Incident Response is a highly crucial component in maintaining good cyber posture at any organisation. Some of the world’s most notorious and damaging cyber incidents could have been minimised and therefore largely ignored if they were handled well. For instance, the 2015 TalkTalk breach in the UK and closer to home, the system failure of the Australian Census, a highly trusted organisation.
There was a hugely different root cause for these two incidents, however, both led to catastrophic reputational damage:
- For TalkTalk there was a hack leading to a data breach, two individuals went to jail for hacking
- For the Australian Census there was an epic system failure, those involved in ensuring this didn’t happen are still blaming each other
A key point here is that no matter if the hackers go to jail or you fix the squabbling between your service providers your organisation’s brand and reputation has been irrevocably damaged.
The introduction of the Notifiable Data Breaches in addition to the Australian Privacy legislation in February 2018 has highlighted the fact that organisations are accountable for cyber privacy and will potentially be fined up to AUD 2.1 million dollars for not adhering to the regulation. Add to this the ongoing fallout from the Hayne Royal Commission released on February 4th 2019 and we are seeing an increased focus from regulators on business activities around cyber risks. Some of these regulators are the:
- Office of the Australian Information Commissioner (OAIC)
- Australian Securities & Investments Commission (ASIC)
- Australian Prudential Regulators Association (APRA)
- Australian Taxation Office (ATO)
Whilst fines and penalties from regulators should always be a concern for organisations, there is a global trend towards civil litigation that organisations must be aware of. There are many Australian litigations funding legal firms that are waiting for the opportunity to take legal action against organisations that do not fulfil their obligations to secure individuals’ data.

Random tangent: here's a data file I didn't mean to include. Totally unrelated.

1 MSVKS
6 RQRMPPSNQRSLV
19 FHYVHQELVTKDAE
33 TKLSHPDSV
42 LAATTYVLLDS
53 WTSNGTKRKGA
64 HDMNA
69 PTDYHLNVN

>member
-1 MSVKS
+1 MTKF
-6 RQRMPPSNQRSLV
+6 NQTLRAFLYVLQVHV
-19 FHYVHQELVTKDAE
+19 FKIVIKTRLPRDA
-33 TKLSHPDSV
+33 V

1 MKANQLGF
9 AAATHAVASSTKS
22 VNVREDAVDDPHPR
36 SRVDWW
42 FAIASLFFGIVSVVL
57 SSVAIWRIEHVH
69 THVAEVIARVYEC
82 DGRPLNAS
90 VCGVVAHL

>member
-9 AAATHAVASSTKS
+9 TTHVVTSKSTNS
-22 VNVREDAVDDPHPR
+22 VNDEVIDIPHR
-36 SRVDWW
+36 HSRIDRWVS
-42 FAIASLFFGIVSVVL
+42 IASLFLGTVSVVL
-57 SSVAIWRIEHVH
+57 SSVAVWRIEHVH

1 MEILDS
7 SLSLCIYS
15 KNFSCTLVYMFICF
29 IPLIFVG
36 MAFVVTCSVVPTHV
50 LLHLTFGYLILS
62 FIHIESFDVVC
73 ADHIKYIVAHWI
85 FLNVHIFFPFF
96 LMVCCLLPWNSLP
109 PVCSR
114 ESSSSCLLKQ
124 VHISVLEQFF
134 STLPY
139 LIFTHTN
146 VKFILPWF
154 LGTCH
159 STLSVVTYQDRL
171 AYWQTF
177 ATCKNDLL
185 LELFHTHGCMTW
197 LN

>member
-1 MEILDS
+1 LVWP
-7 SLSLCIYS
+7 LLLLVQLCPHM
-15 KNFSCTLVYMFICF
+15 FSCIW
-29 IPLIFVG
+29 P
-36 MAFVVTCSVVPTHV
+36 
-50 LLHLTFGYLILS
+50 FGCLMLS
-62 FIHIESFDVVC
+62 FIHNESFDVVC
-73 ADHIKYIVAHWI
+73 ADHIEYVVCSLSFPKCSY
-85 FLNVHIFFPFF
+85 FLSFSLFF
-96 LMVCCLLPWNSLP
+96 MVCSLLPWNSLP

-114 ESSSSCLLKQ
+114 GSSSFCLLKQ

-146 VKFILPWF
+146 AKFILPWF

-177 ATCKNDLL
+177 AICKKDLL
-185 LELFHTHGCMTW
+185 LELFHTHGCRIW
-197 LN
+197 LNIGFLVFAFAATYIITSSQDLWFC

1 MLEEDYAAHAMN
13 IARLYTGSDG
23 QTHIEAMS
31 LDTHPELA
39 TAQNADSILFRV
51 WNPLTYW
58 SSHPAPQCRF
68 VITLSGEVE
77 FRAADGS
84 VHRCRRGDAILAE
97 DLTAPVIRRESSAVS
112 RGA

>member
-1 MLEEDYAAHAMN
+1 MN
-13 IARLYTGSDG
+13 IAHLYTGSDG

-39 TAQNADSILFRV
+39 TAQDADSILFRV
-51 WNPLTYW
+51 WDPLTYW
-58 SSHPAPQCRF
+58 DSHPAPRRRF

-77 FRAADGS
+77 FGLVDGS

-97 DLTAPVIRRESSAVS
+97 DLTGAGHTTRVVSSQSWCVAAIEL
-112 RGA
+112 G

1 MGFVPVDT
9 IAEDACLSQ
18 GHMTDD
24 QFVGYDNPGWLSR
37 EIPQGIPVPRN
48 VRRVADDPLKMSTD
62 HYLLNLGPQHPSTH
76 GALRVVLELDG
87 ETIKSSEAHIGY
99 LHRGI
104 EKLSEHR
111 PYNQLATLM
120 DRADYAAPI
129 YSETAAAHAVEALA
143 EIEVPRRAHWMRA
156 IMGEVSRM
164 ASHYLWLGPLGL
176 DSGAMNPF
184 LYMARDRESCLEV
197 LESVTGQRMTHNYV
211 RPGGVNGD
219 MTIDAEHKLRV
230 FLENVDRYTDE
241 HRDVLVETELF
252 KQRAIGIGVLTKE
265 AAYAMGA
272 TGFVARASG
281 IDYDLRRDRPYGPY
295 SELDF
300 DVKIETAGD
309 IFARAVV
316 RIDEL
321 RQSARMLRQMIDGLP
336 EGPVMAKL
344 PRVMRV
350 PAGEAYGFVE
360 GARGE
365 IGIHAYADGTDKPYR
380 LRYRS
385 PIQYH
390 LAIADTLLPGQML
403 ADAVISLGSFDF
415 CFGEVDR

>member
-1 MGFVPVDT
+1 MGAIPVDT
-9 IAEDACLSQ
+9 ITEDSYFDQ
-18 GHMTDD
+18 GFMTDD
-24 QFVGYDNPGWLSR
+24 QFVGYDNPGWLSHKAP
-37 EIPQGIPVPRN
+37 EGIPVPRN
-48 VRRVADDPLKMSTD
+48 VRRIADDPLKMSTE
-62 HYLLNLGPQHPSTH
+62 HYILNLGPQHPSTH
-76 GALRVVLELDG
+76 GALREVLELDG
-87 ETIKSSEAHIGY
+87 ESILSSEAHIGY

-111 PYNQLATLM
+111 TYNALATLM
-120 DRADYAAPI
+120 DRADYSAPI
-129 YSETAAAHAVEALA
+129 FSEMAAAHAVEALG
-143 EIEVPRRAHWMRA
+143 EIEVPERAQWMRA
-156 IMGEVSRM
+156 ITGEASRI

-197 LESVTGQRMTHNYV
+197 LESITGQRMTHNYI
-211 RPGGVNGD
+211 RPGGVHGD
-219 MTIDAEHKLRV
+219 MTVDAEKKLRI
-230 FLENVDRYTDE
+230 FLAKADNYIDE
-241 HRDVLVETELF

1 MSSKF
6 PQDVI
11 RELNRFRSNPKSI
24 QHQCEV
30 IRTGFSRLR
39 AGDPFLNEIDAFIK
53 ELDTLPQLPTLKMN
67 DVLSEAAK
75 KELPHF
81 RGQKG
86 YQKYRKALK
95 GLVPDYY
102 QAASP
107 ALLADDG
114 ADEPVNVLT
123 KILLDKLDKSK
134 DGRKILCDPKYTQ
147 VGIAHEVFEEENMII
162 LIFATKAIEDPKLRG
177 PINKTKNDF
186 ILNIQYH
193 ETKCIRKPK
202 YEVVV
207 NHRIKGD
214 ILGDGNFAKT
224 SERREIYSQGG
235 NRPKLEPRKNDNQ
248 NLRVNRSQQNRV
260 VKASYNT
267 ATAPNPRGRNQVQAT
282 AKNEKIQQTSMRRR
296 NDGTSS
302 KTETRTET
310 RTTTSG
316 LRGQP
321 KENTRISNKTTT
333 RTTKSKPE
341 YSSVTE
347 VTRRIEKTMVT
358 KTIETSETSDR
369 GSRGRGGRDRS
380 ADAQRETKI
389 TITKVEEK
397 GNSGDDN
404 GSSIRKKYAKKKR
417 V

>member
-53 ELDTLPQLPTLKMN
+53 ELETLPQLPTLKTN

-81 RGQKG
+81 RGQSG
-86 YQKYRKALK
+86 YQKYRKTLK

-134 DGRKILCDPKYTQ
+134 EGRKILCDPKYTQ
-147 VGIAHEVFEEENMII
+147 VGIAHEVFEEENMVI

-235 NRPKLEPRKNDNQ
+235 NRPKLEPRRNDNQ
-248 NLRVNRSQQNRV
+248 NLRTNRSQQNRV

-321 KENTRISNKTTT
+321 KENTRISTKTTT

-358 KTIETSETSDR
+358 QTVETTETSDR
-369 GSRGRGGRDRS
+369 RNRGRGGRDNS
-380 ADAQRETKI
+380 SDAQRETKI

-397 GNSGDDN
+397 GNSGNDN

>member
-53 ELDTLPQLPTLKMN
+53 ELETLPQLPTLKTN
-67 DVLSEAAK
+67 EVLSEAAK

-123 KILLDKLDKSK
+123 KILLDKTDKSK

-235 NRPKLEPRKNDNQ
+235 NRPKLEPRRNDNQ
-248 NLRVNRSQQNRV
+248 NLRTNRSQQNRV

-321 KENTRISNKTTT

When it comes to avoiding scrutiny, the risk of coming to the attention of the regulators, and putting yourself at the mercy of the judicial systems, there are a few key lessons to be learnt here:
- An organisation that is prepared to handle a cyber incident will less likely get in trouble with the regulators
- An organisation that is prepared to handle a cyber incident will be less likely to be found negligent in the case of a privacy breach
- Cyber insurance is a mature product that can greatly assist in handling a cyber incident (established and experienced incident response panels) and covering the costs
CTRL Group recommend 5 key steps to be prepared, among others:
- Model your threats. Think of the most likely and damaging risk to your business
- Build a plan that directly addresses how your organisation would handle the incidents
- Put that plan on a page for quick reference and train those responsible for response in using it
- Have a third-party facilitate a scenario test with the relevant response teams
- Test it again, preferably quarterly
Even better, talk to the experts, all organisations should be well prepared and understand their plan.